We have implemented an energy surcharge in Europe to help offset the impact of the most recent spike in energy pricing. The combination of our surcharge this year and expected higher selling prices next year should fully offset the impact of 2011 cost inflation on a global basis.

In North America, poor operating performance resulted in manufacturing inefficiencies and supply chain issues. As a result, we incurred higher production and logistics costs as well as additional expenses for product loss. Challenging market conditions in Australia and New Zealand resulted in choppy, lower demand in those countries. And in response, we reduced our production to match supply with demand, which led to a higher unabsorbed fixed cost in Asia-Pacific.

As we respond with urgency to these issues, my leadership team and I are focusing on our core operations to restore high productivity level. We also need to significantly improve our ability to generate a more accurate business forecast. Serving our customers and maximizing our long-term earnings are our highest priority. Despite our disappointing operating performance, we can point to a number of positive developments this past quarter. Organic growth was 3%, excluding the impact of a much lower demand in Australia and New Zealand. We generated $97 million of free cash flow, and we acquired the remaining interest in our 7 Brazil operations from our minority partner. O-I will now fully benefit from future growth and profit improvement in the attractive Brazilian market. And finally, we refinanced debt to extend maturities and increase financial flexibility.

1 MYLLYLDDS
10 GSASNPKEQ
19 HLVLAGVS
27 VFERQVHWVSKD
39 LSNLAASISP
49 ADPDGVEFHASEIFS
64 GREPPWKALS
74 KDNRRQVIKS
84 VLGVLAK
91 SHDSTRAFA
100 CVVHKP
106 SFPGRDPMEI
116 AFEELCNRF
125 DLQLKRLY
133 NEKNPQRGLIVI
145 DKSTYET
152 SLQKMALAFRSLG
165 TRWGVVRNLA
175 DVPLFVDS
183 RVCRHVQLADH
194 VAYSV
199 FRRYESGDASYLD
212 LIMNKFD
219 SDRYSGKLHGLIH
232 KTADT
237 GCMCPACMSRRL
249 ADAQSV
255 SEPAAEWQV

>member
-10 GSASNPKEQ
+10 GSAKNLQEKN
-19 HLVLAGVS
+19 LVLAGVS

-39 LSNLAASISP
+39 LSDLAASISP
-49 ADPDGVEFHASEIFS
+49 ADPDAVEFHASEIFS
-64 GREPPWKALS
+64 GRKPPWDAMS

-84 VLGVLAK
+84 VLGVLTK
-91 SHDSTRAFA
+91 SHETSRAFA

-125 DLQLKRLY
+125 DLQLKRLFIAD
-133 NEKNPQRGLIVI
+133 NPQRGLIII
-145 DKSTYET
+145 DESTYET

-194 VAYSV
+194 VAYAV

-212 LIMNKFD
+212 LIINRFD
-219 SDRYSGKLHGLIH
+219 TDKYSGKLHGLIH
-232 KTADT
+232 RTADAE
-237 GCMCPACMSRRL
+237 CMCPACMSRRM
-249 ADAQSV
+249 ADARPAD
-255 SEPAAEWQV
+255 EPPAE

Looking to the third quarter, we expect shipments will be up in all regions and end uses on a year-over-year basis. As we focus on fully restoring our operating performance, we will still incur higher manufacturing costs during this transition period. And as a result, we expect third quarter adjusted earnings will improve from our second quarter results but likely lag the prior year. Looking to the full year, we have revised our 2011 free cash flow target for a number of reasons. In Australia, we are restructuring our footprint in response to changes in demand. This will result in additional capital spending and severance costs. In North America, we will rebuild inventory levels to avoid repeating significant supply chain disruptions as demand improves. And in Europe, we expect some restructuring costs as part of the purchase price for our recent VDL acquisition. And finally, we will invest in capacity expansion in South America to improve margins and support growth. As a result, our 2011 free cash flow target has been reduced from $300 million to between $200 million and $250 million.